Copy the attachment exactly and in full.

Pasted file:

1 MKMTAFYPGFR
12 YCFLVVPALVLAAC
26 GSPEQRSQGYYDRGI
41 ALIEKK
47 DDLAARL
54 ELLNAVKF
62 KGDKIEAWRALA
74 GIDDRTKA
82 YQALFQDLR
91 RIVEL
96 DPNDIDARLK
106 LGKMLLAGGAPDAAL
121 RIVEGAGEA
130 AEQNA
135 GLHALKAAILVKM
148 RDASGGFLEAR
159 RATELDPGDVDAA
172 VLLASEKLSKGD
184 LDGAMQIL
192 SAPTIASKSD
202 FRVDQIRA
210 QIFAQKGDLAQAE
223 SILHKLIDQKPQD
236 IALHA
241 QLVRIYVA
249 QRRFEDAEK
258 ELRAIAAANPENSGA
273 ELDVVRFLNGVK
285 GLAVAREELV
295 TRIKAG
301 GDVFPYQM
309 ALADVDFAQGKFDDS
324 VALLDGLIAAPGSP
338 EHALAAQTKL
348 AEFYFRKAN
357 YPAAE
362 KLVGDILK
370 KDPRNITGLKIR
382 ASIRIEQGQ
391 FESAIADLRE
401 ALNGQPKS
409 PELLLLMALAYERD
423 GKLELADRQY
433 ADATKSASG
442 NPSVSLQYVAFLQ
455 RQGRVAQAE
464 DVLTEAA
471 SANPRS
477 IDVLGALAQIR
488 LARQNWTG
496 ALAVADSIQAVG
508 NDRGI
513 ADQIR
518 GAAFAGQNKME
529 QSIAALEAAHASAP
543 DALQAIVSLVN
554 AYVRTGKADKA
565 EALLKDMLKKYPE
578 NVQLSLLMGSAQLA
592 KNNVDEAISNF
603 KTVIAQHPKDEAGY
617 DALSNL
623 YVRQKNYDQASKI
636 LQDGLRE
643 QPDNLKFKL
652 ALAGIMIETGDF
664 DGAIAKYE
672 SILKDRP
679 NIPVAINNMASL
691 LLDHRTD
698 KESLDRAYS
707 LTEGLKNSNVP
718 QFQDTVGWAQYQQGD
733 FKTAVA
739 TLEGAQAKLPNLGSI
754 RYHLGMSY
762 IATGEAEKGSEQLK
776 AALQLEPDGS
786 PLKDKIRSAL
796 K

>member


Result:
1 MKMTAFYPGFR
12 YCFLVVPALVLAAC
26 GSPEQRSQGYYDRGI
41 ALIEKK
47 DDLAARL
54 ELLNAVKF
62 KGDKIEAWRALA
74 GIDDRTKA
82 YQALFQDLR
91 RIVEL
96 DPNDIDARLK
106 LGKMLLAGGAPDAAL
121 RIVEGAGEA
130 AEQNA
135 GLHALKAAILVKM
148 RDASGGFLEAR
159 RATELDPGDVDAA
172 VLLASEKLSKGD
184 LDGAMQIL
192 SAPTIASKSD
202 FRVDQIRA
210 QIFAQKGDLAQAE
223 SILHKLIDQKPQD
236 IALHA
241 QLVRIYVA
249 QRRFEDAEK
258 ELRAIAAANPENSGA
273 ELDVVRFLNGVK
285 GLAVAREELV
295 TRIKAG
301 GDVFPYQM
309 ALADVDFAQGKFDDS
324 VALLDGLIAAPGSP
338 EHALAAQTKL
348 AEFYFRKAN
357 YPAAE
362 KLVGDILK
370 KDPRNITGLKIR
382 ASIRIEQGQ
391 FESAIADLRE
401 ALNGQPKS
409 PELLLLMALAYERD
423 GKLELADRQY
433 ADATKSASG
442 NPSVSLQYVAFLQ
455 RQGRVAQAE
464 DVLTEAA
471 SANPRS
477 IDVLGALAQIR
488 LARQNWTG
496 ALAVADSIQAVG
508 NDRGI
513 ADQIR
518 GAAFAGQNKME
529 QSIAALEAAHASAP
543 DALQAIVSLVN
554 AYVRTGKADKA
565 EALLKDMLKKYPE
578 NVQLSLLMGSAQLA
592 KNNVDEAISNF
603 KTVIAQHPKDEAGY
617 DALSNL
623 YVRQKNYDQASKI
636 LQDGLRE
643 QPDNLKFKL
652 ALAGIMIETGDF
664 DGAIAKYE
672 SILKDRP
679 NIPVAINNMASL
691 LLDHRTD
698 KESLDRAYS
707 LTEGLKNSNVP
718 QFQDTVGWAQYQQGD
733 FKTAVA
739 TLEGAQAKLPNLGSI
754 RYHLGMSY
762 IATGEAEKGSEQLK
776 AALQLEPDGS
786 PLKDKIRSAL
796 K

>member